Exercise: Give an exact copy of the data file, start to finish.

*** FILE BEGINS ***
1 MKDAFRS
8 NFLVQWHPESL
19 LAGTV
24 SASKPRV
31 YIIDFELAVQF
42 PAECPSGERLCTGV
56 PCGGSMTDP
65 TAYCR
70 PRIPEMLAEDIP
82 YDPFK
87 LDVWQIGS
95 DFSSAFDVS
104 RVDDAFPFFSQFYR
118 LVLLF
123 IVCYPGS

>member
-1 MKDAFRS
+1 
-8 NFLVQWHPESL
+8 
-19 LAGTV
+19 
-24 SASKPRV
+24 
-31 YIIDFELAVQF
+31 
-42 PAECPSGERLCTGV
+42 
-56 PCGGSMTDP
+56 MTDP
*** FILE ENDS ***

1 MKDAFRS
8 NFLVQWHPESL
19 LAGTV
24 SASKPRV
31 YIIDFELAVQF
42 PAECPSGERLCTGV
56 PCGGSMTDP
65 TAYCR
70 PRIPEMLAEDIP
82 YDPFK
87 LDVWQIGS
95 DFSSAFDVS
104 RVDDAFPFFSQFYR
118 LVLLF
123 IVCYPGS

>member
-1 MKDAFRS
+1 
-8 NFLVQWHPESL
+8 
-19 LAGTV
+19 
-24 SASKPRV
+24 
-31 YIIDFELAVQF
+31 
-42 PAECPSGERLCTGV
+42 
-56 PCGGSMTDP
+56 MTDP